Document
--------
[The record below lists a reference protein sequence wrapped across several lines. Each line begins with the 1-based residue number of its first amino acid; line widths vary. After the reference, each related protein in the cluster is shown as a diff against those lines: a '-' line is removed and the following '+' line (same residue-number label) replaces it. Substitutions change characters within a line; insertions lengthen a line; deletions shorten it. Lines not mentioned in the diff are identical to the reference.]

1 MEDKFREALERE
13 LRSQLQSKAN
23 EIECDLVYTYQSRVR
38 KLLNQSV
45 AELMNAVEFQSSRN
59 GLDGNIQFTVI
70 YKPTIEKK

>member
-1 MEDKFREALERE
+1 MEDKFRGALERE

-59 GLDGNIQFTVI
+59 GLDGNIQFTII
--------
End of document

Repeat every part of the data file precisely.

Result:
[The record below lists a reference protein sequence wrapped across several lines. Each line begins with the 1-based residue number of its first amino acid; line widths vary. After the reference, each related protein in the cluster is shown as a diff against those lines: a '-' line is removed and the following '+' line (same residue-number label) replaces it. Substitutions change characters within a line; insertions lengthen a line; deletions shorten it. Lines not mentioned in the diff are identical to the reference.]

1 MEDKFREALERE
13 LRSQLQSKAN
23 EIECDLVYTYQSRVR
38 KLLNQSV
45 AELMNAVEFQSSRN
59 GLDGNIQFTVI
70 YKPTIEKK

>member
-1 MEDKFREALERE
+1 MEDKFRGALERE

-59 GLDGNIQFTVI
+59 GLDGNIQFTII